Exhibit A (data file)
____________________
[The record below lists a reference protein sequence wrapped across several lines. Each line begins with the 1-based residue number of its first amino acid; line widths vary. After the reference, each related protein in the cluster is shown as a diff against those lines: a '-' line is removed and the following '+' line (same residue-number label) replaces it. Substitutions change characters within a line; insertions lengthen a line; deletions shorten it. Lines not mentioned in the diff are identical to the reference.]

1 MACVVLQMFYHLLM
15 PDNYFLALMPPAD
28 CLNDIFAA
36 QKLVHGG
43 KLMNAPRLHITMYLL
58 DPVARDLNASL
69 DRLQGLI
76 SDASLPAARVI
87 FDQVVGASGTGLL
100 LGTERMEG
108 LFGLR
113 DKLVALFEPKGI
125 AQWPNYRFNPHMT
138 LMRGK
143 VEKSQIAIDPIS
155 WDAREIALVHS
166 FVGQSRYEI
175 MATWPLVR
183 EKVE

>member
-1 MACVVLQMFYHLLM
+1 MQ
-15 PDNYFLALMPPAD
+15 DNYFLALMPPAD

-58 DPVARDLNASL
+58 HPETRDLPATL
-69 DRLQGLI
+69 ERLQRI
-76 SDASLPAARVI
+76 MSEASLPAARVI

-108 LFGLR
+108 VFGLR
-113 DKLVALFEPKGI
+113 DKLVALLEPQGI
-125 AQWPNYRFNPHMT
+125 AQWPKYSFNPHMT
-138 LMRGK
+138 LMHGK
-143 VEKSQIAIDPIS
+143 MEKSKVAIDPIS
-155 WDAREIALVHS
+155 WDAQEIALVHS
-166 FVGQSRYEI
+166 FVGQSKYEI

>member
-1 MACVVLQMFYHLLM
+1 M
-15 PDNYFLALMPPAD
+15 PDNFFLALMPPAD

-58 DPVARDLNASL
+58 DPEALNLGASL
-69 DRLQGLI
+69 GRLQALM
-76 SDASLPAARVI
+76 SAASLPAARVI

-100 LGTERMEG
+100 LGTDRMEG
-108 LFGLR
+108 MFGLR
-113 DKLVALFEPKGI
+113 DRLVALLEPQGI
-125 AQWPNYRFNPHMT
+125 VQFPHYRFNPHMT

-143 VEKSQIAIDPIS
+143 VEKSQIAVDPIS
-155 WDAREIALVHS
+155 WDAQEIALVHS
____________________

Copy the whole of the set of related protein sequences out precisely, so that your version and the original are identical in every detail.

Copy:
[The record below lists a reference protein sequence wrapped across several lines. Each line begins with the 1-based residue number of its first amino acid; line widths vary. After the reference, each related protein in the cluster is shown as a diff against those lines: a '-' line is removed and the following '+' line (same residue-number label) replaces it. Substitutions change characters within a line; insertions lengthen a line; deletions shorten it. Lines not mentioned in the diff are identical to the reference.]

1 MACVVLQMFYHLLM
15 PDNYFLALMPPAD
28 CLNDIFAA
36 QKLVHGG
43 KLMNAPRLHITMYLL
58 DPVARDLNASL
69 DRLQGLI
76 SDASLPAARVI
87 FDQVVGASGTGLL
100 LGTERMEG
108 LFGLR
113 DKLVALFEPKGI
125 AQWPNYRFNPHMT
138 LMRGK
143 VEKSQIAIDPIS
155 WDAREIALVHS
166 FVGQSRYEI
175 MATWPLVR
183 EKVE

>member
-1 MACVVLQMFYHLLM
+1 MQ
-15 PDNYFLALMPPAD
+15 DNYFLALMPPAD

-58 DPVARDLNASL
+58 HPETRDLPATL
-69 DRLQGLI
+69 ERLQRI
-76 SDASLPAARVI
+76 MSEASLPAARVI

-108 LFGLR
+108 VFGLR
-113 DKLVALFEPKGI
+113 DKLVALLEPQGI
-125 AQWPNYRFNPHMT
+125 AQWPKYSFNPHMT
-138 LMRGK
+138 LMHGK
-143 VEKSQIAIDPIS
+143 MEKSKVAIDPIS
-155 WDAREIALVHS
+155 WDAQEIALVHS
-166 FVGQSRYEI
+166 FVGQSKYEI

>member
-1 MACVVLQMFYHLLM
+1 M
-15 PDNYFLALMPPAD
+15 PDNFFLALMPPAD

-58 DPVARDLNASL
+58 DPEALNLGASL
-69 DRLQGLI
+69 GRLQALM
-76 SDASLPAARVI
+76 SAASLPAARVI

-100 LGTERMEG
+100 LGTDRMEG
-108 LFGLR
+108 MFGLR
-113 DKLVALFEPKGI
+113 DRLVALLEPQGI
-125 AQWPNYRFNPHMT
+125 VQFPHYRFNPHMT

-143 VEKSQIAIDPIS
+143 VEKSQIAVDPIS
-155 WDAREIALVHS
+155 WDAQEIALVHS